The new issue of Work&Place is now available to view online

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Work&PlaceThe new issue of Work&Place is now available to view online. Published by Occupiers Journal in partnership with Insight it offers a wide range of thought leadership, research, commentary and case studies from the world’s foremost commentators, academics and practitioners in the world of workplace design and management. Contributors this quarter include Professor Franklin Becker of Cornell University, BBC CEO of Commercial Projects Chris Kane, Andrew Laing of AECOM, Simon Allford of architects AHMM Allford Hall Monaghan Morris, designer and workplace strategist Ziona Strelitz and Ian Ellison of Sheffield Hallam University. Work&Place offers progressive and informed commentary on some of the most pressing and cutting edge issues facing workplace designers and managers around the world today including co-working, office design, architecture, facilities management, workplace analytics, technology, flexible working, productivity and urbanisation.

Public sector procurement skills at heart of updated UK Civil Service plan

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Public sector procurementThe UK Civil Service has outlined the latest developments in the way it procures goods and services as part of its updated Civil Service Plan for 2014/15. These include a fresh take on the way the Crown Commercial Services (CCS) function operates with private sector firms. This is seen as an essential part of the new form of public sector procurement within the context of a Civil Service which ‘understands the private sector and can work confidently with them, whether purchasing goods and services through complex procurement or learning from them to enhance customer service’. The new approach to public sector procurement will be built on a range of new management skills and schemes to recruit new types of managers which will allow Government departments to share ideas and best practice and collaborate more effectively with suppliers and consultants.  The document also emphasises the expansion of digital capabilities of the public sector services as a way of working with private forms and individuals.

England’s technology firms now employ more people than California’s, claims new report

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technology firmsAs we reported last week, London and the South East of England remain the UK’s hotspots for new business start-ups and now new research claims that the region now has more people working in the vital technology and information sector than the capital of world tech, California. The report from South Mountain Economics and Bloomberg Philanthropies shows that there are nearly three quarters of a million people working for technology firms in London, the South East and East Anglia compared to 692,000 in California and that there are more firms working in financial technology in London than either Silicon Valley or New York. The report backs up new research from Oxford Economics, commissioned by the Mayor of London to coincide with London Technology Week, which claims that over the next decade, London’s digital tech sector is expected to grow at a rate of 5.1 per cent per annum, creating an additional £12 billion of economic activity and 46,000 new jobs, which in turn is driving change in the commercial property market. More →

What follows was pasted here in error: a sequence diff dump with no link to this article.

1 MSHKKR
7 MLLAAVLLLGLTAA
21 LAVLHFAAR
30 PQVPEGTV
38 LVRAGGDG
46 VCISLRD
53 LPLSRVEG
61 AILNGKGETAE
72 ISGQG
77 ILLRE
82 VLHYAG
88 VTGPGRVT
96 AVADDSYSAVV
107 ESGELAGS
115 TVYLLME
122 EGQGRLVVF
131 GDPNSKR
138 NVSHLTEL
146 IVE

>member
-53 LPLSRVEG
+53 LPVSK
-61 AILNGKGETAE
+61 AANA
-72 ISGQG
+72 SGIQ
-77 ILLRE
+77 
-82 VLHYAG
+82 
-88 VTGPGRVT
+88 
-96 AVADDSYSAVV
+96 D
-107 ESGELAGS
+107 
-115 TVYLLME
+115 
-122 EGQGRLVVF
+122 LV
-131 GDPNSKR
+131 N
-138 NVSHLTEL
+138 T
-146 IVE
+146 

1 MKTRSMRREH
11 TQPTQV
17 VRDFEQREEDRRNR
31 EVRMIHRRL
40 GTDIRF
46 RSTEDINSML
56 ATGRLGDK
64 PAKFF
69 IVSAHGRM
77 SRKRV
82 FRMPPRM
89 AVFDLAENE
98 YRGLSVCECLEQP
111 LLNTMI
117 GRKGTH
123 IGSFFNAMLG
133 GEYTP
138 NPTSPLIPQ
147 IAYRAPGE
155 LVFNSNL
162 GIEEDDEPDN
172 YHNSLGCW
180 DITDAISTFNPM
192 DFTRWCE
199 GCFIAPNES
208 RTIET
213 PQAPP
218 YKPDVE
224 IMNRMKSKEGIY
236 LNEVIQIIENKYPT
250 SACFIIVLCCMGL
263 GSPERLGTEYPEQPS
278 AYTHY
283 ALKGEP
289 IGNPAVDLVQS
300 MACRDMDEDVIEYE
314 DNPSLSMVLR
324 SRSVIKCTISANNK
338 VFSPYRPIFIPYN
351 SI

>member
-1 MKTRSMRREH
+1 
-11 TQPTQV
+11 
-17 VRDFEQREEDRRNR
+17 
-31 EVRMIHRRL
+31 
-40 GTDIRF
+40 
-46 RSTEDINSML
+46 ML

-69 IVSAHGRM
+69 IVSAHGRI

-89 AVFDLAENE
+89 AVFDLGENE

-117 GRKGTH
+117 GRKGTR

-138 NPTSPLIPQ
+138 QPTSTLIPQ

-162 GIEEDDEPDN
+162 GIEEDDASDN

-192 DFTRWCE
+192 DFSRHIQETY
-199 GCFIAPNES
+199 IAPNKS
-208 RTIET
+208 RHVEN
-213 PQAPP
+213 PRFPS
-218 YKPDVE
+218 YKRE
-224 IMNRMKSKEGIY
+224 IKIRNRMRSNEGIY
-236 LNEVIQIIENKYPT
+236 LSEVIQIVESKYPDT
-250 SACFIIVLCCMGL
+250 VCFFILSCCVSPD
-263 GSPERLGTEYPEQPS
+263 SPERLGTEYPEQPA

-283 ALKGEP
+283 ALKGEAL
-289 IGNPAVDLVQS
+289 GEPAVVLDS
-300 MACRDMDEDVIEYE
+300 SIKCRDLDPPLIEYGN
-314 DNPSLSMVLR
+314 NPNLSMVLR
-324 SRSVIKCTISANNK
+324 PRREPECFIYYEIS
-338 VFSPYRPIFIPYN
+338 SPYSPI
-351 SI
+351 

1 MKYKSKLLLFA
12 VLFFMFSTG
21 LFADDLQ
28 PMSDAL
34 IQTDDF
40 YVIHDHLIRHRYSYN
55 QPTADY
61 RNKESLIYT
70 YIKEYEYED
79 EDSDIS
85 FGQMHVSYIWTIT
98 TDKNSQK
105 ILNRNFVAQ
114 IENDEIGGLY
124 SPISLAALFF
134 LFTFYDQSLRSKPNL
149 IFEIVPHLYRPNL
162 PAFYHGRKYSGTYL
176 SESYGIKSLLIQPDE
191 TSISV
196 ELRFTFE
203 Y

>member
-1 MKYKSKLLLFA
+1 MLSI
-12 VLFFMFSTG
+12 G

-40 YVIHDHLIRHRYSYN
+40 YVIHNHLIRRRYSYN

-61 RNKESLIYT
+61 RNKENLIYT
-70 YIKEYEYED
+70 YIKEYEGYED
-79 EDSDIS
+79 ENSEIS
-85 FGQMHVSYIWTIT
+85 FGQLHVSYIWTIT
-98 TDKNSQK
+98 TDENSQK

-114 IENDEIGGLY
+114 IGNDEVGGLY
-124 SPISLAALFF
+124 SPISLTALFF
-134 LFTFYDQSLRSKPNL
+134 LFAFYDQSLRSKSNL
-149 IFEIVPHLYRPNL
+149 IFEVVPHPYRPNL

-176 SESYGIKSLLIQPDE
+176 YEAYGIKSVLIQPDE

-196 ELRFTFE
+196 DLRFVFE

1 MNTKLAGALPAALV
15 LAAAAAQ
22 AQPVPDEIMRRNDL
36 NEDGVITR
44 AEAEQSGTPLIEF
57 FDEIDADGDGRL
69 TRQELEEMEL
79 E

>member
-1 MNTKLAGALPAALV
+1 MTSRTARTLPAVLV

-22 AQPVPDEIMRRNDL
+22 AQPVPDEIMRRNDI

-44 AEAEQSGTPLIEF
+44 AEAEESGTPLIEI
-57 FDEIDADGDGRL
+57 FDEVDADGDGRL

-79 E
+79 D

Big data not trusted by executives if it conflicts with their beliefs and instincts

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Big dataThere were a number of themes that ran through the Workplace Strategy Summit that took place in Reading this week. One of the most talked about was Big Data and its influence on decision making. The consensus appeared to be that data should not be the sole determinant of decision making, even though it can give people the reassurance they are doing the right thing, and even a scapegoat when things don’t go as the data might suggest. So in some ways it’s reassuring to hear that executives around the world are more than happy to ignore data when it goes against their instincts and beliefs. A study from the Economist Intelligence Unit which examined the approach business leaders take to decision making, found a clear pattern in the way executives use and perceive data and analytics, especially the fact that they do not trust it if it counters their own insights and the majority will reanalyse information that conflicts with them.